Until advertisers got wise to the deal, Penny Arcade was actually turning down three times the revenue it was making. What appeared to be short-sighted lunacy, though, has proved to be long-term brilliance. This unorthodox (suicidal?) ad policy demonstrated to exacting readers that the spirit of Penny Arcade lives beyond the pixels. It meant genuine indie cred, that can’t be bought. “It’s what keeps our brand strong,” Khoo surmises. “We’ve been able to grow without losing our authenticity and integrity that the voice has always had.”

Community at the center

With the aberrant advertising model as foundation for the business, Khoo was free to stretch Penny Arcade in many directions. Its primary product is content, supported by advertising. Exactly what every media company does. “What differentiates us is this amazing community, and everything branches off of that,” he says. “We’ve become the central hub for hard-core gamers.”

On the customer side, that means studying the “business of Garfield and Peanuts” to leverage the Penny Arcade brand into apparel, merchandise, syndication, book publishing and collectible cards. On the industry side, it means selling creative consulting to developers like Ubisoft and Vivendi, and organizations like the game-rating ESRB. “Mike and Jerry are guys whose opinion the gaming industry really looks up to,” Khoo says. “We knew that had to be worth something.”

Perhaps the ultimate manifestation of Khoo’s community-building is PAX (Penny Arcade Expo), the company’s annual convention. In just five years, PAX has become the nation’s largest convocation of gamers, a heady mash-up of trade show and cultural phenomenon. This year Khoo, with a staff of 10 and hundreds of volunteers, will orchestrate the harmonic convergence of 50,000 gamers to the Washington State Convention Center in downtown Seattle, in what has been described as a kind of eWoodstock.

PAX was not in the original business plan. “You couldn’t have anticipated this,” he says. “It started with a fan gathering and has turned into something much larger than anyone could have imagined.”

A trail of spurned suitors

In the media business, there exists what can only be called The Economic Paradox of Cool: The cooler the product, the more popular it becomes; the more popular the product, the less cool it becomes. But Khoo has found a way to traverse the razor’s edge without getting nicked. Now very much a serious business, Penny Arcade remains both cool and popular. As a result, it has also drawn the fervid attention of the gaming industry’s largest suitors.

To follow the logic of what has made the company successful, Khoo can only say no.

“Pretty much any media company you can think of has made an offer to buy us off or buy us out,” Khoo says. “It just won’t happen. There are too many things we couldn’t do if we were part of News Corp or Viacom. I’m not sure there’s enough money in the world worth ruining the day-to-day experience and the amazing impact on this industry and culture that we’re so passionate about.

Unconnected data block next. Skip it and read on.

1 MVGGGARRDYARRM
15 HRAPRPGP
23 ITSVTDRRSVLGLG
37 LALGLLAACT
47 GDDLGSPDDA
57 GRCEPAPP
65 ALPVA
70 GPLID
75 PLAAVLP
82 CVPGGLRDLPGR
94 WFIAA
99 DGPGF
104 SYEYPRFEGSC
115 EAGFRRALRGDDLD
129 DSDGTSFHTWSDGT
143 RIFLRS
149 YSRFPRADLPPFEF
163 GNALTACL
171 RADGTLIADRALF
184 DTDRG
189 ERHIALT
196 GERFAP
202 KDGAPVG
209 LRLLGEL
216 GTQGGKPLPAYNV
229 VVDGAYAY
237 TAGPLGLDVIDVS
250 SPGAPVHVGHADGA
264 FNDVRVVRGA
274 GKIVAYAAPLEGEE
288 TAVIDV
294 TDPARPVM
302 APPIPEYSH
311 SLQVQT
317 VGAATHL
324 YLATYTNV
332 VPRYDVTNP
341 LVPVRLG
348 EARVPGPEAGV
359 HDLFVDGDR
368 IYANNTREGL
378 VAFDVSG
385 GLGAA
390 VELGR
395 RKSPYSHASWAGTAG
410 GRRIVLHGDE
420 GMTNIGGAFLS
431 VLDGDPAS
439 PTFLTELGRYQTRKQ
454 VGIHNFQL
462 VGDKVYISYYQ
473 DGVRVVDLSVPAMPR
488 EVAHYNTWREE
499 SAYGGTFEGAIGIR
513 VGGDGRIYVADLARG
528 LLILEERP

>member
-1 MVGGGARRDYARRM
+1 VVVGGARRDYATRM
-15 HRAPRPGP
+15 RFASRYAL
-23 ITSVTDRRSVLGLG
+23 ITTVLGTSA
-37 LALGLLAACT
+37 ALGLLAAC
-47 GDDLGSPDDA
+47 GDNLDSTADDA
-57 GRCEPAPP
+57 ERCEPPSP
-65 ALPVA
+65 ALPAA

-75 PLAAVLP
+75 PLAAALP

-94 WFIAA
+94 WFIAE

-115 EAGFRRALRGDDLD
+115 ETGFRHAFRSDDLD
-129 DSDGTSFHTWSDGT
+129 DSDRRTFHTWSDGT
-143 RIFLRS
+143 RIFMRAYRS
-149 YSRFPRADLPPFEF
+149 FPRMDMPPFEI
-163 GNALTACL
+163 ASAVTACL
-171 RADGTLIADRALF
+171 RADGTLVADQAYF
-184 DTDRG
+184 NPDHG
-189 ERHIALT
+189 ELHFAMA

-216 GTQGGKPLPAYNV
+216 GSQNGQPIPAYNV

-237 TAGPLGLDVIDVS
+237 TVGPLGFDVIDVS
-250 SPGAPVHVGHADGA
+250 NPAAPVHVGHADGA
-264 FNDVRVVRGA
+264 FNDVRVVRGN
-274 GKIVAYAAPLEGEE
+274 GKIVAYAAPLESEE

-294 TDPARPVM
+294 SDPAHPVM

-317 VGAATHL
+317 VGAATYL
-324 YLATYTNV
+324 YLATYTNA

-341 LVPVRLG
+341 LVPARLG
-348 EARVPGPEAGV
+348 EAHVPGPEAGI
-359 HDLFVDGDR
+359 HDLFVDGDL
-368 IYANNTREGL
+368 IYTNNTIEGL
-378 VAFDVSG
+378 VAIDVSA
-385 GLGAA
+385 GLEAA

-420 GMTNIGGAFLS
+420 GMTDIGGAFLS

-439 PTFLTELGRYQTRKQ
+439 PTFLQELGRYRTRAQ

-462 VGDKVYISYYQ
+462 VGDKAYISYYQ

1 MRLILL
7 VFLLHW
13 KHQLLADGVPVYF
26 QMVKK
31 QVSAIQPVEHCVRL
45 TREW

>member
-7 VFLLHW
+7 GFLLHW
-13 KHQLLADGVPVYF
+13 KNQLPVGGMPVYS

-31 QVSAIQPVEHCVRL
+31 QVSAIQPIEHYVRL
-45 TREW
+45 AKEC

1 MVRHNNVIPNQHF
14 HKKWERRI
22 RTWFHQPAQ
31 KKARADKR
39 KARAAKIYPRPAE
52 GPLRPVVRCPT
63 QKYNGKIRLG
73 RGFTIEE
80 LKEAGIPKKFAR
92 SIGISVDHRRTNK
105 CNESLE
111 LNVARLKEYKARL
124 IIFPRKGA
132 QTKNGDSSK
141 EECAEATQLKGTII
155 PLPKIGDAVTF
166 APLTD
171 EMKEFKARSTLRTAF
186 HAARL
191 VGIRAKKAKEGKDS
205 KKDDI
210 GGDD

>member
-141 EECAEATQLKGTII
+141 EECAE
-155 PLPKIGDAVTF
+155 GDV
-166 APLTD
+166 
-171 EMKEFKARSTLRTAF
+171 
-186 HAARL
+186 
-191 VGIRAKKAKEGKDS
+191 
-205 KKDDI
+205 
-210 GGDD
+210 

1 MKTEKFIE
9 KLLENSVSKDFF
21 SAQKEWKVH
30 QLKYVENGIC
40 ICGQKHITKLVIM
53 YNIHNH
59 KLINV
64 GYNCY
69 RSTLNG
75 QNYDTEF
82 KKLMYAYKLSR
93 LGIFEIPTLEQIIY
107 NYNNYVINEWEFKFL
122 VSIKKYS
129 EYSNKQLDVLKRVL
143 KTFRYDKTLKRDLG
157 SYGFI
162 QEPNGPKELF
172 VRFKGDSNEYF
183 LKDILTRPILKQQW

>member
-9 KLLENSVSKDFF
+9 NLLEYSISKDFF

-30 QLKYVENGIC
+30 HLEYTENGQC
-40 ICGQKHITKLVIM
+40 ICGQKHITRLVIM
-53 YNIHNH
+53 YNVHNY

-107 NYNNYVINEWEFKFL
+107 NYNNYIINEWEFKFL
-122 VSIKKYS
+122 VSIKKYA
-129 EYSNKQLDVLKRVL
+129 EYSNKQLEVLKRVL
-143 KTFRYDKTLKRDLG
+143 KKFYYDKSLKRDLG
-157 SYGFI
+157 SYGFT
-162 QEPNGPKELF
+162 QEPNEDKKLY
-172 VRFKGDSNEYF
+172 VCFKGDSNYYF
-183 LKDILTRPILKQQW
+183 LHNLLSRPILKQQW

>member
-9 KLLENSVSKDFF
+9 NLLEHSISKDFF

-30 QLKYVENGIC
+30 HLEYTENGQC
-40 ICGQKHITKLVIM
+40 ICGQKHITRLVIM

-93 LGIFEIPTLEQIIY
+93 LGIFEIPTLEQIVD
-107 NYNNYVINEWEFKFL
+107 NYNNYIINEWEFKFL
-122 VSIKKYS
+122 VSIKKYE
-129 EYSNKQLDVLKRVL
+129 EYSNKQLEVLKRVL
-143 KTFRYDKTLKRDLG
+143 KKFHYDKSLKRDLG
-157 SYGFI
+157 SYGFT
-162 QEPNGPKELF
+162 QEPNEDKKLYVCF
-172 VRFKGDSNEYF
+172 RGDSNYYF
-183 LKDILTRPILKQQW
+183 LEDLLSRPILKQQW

“We like games. We like having fun. Our biggest fear is becoming corporate.”

Riskier business

There’s nothing remotely corporate about Penny Arcade’s bachelor-pad headquarters, tucked inside a utilitarian strip mall in Seattle’s Northgate neighborhood. Khoo’s office is decked with the geeked-out spoils of gamer celebrity, except for two contiguous walls that are dominated by ceiling-high white boards thick with penned-in plans. It’s going to be a busy year.

Penny Arcade is launching its own video game, a move perhaps as inevitable as it is dangerous for such outspoken critics of the genre. The concept: Gabe and Tycho, set in the 1920s, solving dark sci-fi mysteries in a serialized arc of episodes. The game is being produced by Hothead Games in Vancouver, but tightly controlled by Penny Arcade.

In concert with its premiere, Khoo has unveiled Greenhouse, an online digital distribution platform for games that are Penny Arcade-produced or Penny Arcade-approved – from both blockbuster developers and tiny niche firms that rarely find much of an audience. “A lot of people see us as the one source they trust,” Khoo says. “Not only do we do everything we can to maintain that trust, but also to grow it. That includes providing our readers with compelling new games to check out.”

The white board is awash in additional scribbles that Khoo will make happen in the coming months and years. As in that second meeting, he plans to see how far he can take this company. “By no means have I mastered this beast,” he says, in true gamer fashion. “There’s going to be a lot on my plate for a long time.”

Child’s Play

Penny Arcade is no longer run like a charity, but it does run a charity. Child’s Play has become the largest in the gaming world, raising more than $1 million last year – primarily from the vast community of readers – to provide games and toys to 55 children’s hospitals worldwide. “Being in a hospital can be a terrible experience for a kid,” Khoo says. “We founded this fund to try to make the experience just a little more tolerable.”